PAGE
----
A 2009 Cochrane Collaboration study, which is the gold standard of reviews, found that methadone programs do not reduce either criminality or overdoses. Then, because dependent opiate users inject at least 1095 times each year there are statistically 109,499 non-fatal injections for the one fatal injection that kills the one in 100 users each year previously cited. The Kings Cross injecting room at best hosts 56,000 injections in a year, taking two years before it can legitimately claim to have saved a single life at a cost of $5.4 million. Unfortunately, there are many creative claims made for harm-reduction interventions where the data fails to back the hyperbole. Hari’s faith in harm-reduction interventions is entirely misplaced, removing another plank in his grand vision for freely available drugs.
The central outrage expressed by Hari in Chasing the Scream is that drug prohibition creates criminals, which in reality the law does definitionally when it makes anything illegal. By the same token, all related criminality is dispelled at the stroke of a pen simply by legalising drugs, which is Hari’s solution. It stands to reason that if the illegality of people-trafficking likewise creates a lucrative trade for criminals, legalising it will instantly dispel all related criminality. Yet the original injustices remain. Hari, in his promotion of drug legalisation, wills those original injustices, just as with legalising human-trafficking. Yet the brave new world he espouses is one in which the regulation and taxing of currently illegal drugs creates rich revenues, even after the costs of alleviating their harms have been deducted, for any sponsoring government. In March 2010, Gil Kerlikowske, Obama’s Director of the Office of National Drug Control Policy, dispelled that myth. For the $15 billion raised from alcohol taxes, he cited $185 billion in health and social costs. For the $35 billion raised from taxing tobacco, the US spends $200 billion. Hari need only do the maths.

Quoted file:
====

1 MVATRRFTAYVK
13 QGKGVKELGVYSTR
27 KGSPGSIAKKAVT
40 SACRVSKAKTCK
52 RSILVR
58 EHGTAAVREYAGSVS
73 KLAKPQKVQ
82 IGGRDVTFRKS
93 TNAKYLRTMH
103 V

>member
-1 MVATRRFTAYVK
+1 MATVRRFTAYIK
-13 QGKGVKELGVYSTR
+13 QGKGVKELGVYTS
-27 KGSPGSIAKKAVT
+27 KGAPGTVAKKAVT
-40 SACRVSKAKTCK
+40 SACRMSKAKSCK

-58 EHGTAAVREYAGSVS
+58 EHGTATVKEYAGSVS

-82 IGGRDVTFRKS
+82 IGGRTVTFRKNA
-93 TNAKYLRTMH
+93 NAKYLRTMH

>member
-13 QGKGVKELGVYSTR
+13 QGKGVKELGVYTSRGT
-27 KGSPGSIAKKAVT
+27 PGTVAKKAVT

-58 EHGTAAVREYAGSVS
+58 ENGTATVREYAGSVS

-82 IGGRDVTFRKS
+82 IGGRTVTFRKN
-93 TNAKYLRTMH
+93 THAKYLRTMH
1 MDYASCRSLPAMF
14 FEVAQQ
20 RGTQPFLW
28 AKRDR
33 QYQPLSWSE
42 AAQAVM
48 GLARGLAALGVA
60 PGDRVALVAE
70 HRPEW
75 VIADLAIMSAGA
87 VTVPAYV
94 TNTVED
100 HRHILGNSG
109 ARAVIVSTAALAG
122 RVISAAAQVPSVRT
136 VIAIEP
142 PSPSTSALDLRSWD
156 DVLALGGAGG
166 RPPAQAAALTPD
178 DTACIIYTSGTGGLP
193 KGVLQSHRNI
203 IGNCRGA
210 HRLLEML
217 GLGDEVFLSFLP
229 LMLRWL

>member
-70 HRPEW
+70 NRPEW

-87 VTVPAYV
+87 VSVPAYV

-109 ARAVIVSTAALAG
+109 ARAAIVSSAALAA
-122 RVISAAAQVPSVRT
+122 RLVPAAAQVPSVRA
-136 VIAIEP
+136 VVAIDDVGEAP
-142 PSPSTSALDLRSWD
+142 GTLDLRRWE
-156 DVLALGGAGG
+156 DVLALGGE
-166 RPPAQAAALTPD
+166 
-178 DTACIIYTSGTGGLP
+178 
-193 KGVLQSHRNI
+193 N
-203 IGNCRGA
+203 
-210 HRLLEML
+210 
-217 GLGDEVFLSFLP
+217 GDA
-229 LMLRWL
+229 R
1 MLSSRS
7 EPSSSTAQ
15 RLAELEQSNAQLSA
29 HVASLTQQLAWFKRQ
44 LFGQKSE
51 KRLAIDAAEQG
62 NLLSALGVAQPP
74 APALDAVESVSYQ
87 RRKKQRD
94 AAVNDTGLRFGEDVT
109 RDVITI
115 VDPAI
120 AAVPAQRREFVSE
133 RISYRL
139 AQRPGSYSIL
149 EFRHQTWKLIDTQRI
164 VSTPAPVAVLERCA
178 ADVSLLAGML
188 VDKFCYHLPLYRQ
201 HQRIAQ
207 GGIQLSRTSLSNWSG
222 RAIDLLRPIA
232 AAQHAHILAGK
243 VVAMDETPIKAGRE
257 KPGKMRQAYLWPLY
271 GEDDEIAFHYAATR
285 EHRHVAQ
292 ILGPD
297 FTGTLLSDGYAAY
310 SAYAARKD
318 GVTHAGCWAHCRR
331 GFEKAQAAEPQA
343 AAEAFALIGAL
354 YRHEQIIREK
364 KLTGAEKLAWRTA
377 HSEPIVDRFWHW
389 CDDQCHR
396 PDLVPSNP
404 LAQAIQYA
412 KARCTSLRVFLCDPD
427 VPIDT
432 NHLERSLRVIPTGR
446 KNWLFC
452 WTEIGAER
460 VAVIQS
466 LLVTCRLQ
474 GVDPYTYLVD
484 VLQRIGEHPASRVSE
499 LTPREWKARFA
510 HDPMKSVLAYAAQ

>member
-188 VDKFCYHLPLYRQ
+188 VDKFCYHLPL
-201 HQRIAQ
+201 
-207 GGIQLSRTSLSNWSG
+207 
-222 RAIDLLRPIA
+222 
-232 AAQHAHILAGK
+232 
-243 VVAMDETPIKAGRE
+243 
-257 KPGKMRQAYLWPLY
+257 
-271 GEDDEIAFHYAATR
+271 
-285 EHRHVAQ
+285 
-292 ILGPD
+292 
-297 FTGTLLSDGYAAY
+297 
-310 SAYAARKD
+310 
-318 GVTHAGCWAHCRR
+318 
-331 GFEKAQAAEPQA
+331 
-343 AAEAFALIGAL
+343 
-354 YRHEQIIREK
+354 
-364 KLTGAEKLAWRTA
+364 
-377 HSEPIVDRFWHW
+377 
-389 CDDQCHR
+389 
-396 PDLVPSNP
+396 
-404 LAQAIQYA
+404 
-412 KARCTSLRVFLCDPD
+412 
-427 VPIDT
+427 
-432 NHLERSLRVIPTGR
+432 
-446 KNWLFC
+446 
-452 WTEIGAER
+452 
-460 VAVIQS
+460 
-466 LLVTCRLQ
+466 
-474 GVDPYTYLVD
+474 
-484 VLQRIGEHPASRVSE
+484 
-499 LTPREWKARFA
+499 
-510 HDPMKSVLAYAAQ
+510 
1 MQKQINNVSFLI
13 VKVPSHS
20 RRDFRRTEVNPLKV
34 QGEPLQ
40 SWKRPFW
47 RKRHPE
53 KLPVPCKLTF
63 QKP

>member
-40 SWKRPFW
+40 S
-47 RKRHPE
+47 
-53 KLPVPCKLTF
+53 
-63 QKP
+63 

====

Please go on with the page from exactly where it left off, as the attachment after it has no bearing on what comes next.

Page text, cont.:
In 1975 Alaska legalised the use of cannabis. By 1988 a study found that 72 per cent of Year 12 students had tried it. Cannabis was again made illegal in 1992, the result of public concern. In 2001 the Australian Department of Criminology asked young people why they chose not to use drugs. Twenty-nine per cent cited illegality, demonstrating the protective effect of prohibition. The UK Guardian’s 2014 poll found that 30 per cent of those aged between sixteen and twenty-four who had never taken drugs would try them if they were decriminalised, with 47 per cent from all age groups in the highest income category eager to do the same. The prohibition of drugs is a measurable deterrent.
The outright legalisation of cannabis in Colorado and Washington in 2012 has been a blatant breach of the internationally agreed United Nations’ drug Conventions, as was Alaska’s. The United States government is obliged to federally override any state sovereignty on this issue, but has done nothing. The $25 million George Soros invested in Barack Obama’s 2008 campaign fund is paying big dividends. Drug legalisation will remain a threat to the community so long as certain characters from the big end of town pour multiple millions into it, and so long as Hari’s Chasing the Scream, a work of fiction masquerading as fact, remains unchallenged.
Gary Christian is the secretary of Drug Free Australia. He has worked in the Australian welfare industry for twenty-two years, including seventeen years in senior management for Mission Australia and ADRA Australia.